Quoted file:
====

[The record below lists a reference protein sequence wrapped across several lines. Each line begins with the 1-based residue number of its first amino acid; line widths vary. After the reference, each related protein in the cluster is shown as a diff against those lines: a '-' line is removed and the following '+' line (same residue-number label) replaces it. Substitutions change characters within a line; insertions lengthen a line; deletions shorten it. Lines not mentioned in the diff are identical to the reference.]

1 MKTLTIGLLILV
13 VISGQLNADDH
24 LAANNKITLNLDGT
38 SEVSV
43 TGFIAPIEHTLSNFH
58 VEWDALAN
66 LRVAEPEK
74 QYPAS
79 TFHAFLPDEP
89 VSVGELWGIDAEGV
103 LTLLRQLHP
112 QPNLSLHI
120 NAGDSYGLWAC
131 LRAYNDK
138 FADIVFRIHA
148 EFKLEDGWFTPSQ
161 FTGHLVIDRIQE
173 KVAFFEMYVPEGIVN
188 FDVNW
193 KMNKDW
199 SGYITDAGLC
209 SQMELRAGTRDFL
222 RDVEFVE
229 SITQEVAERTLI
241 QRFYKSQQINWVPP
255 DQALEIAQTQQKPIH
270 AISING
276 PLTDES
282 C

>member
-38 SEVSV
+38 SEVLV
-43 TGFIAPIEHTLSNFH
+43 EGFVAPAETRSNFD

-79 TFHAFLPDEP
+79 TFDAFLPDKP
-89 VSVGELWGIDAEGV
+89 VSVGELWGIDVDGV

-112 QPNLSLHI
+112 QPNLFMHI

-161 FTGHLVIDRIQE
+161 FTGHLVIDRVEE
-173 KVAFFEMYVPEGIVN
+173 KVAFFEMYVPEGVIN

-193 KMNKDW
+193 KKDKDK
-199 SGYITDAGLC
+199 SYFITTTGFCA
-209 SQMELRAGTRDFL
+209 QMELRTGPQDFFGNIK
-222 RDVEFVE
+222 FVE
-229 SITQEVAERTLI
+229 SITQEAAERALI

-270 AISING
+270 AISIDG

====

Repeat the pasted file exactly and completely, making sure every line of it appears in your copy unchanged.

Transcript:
[The record below lists a reference protein sequence wrapped across several lines. Each line begins with the 1-based residue number of its first amino acid; line widths vary. After the reference, each related protein in the cluster is shown as a diff against those lines: a '-' line is removed and the following '+' line (same residue-number label) replaces it. Substitutions change characters within a line; insertions lengthen a line; deletions shorten it. Lines not mentioned in the diff are identical to the reference.]

1 MKTLTIGLLILV
13 VISGQLNADDH
24 LAANNKITLNLDGT
38 SEVSV
43 TGFIAPIEHTLSNFH
58 VEWDALAN
66 LRVAEPEK
74 QYPAS
79 TFHAFLPDEP
89 VSVGELWGIDAEGV
103 LTLLRQLHP
112 QPNLSLHI
120 NAGDSYGLWAC
131 LRAYNDK
138 FADIVFRIHA
148 EFKLEDGWFTPSQ
161 FTGHLVIDRIQE
173 KVAFFEMYVPEGIVN
188 FDVNW
193 KMNKDW
199 SGYITDAGLC
209 SQMELRAGTRDFL
222 RDVEFVE
229 SITQEVAERTLI
241 QRFYKSQQINWVPP
255 DQALEIAQTQQKPIH
270 AISING
276 PLTDES
282 C

>member
-38 SEVSV
+38 SEVLV
-43 TGFIAPIEHTLSNFH
+43 EGFVAPAETRSNFD

-79 TFHAFLPDEP
+79 TFDAFLPDKP
-89 VSVGELWGIDAEGV
+89 VSVGELWGIDVDGV

-112 QPNLSLHI
+112 QPNLFMHI

-161 FTGHLVIDRIQE
+161 FTGHLVIDRVEE
-173 KVAFFEMYVPEGIVN
+173 KVAFFEMYVPEGVIN

-193 KMNKDW
+193 KKDKDK
-199 SGYITDAGLC
+199 SYFITTTGFCA
-209 SQMELRAGTRDFL
+209 QMELRTGPQDFFGNIK
-222 RDVEFVE
+222 FVE
-229 SITQEVAERTLI
+229 SITQEAAERALI

-270 AISING
+270 AISIDG